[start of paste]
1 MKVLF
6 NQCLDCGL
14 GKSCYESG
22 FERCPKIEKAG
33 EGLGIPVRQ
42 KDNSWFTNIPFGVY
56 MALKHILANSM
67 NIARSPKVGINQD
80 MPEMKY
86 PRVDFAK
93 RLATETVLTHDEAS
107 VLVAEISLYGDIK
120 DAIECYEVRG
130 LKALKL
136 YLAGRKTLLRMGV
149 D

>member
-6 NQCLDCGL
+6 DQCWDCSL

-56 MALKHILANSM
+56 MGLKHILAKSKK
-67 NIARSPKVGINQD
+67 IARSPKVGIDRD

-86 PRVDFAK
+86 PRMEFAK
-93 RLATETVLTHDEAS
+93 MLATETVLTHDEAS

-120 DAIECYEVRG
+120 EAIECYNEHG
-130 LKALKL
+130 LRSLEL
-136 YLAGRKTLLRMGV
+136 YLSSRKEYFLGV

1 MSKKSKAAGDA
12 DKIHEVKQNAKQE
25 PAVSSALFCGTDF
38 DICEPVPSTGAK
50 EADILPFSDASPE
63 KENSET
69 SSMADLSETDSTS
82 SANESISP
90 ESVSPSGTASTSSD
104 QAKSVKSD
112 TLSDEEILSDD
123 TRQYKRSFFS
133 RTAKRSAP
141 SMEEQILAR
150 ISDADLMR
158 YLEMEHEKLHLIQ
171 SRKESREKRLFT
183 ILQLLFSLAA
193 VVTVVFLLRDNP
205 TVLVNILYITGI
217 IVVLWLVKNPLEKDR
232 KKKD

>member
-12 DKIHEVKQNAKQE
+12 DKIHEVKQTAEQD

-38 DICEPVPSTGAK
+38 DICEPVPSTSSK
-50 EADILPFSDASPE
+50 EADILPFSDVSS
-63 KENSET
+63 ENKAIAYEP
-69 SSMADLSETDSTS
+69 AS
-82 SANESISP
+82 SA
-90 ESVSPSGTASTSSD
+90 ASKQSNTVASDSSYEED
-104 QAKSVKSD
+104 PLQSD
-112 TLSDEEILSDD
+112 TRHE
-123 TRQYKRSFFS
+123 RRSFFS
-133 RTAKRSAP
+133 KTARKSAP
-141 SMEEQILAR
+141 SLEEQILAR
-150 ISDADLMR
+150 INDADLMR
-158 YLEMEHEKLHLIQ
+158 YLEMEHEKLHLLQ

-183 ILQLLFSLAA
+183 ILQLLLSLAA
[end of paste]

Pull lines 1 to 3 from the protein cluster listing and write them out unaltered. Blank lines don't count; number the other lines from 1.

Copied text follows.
1 MKVLF
6 NQCLDCGL
14 GKSCYESG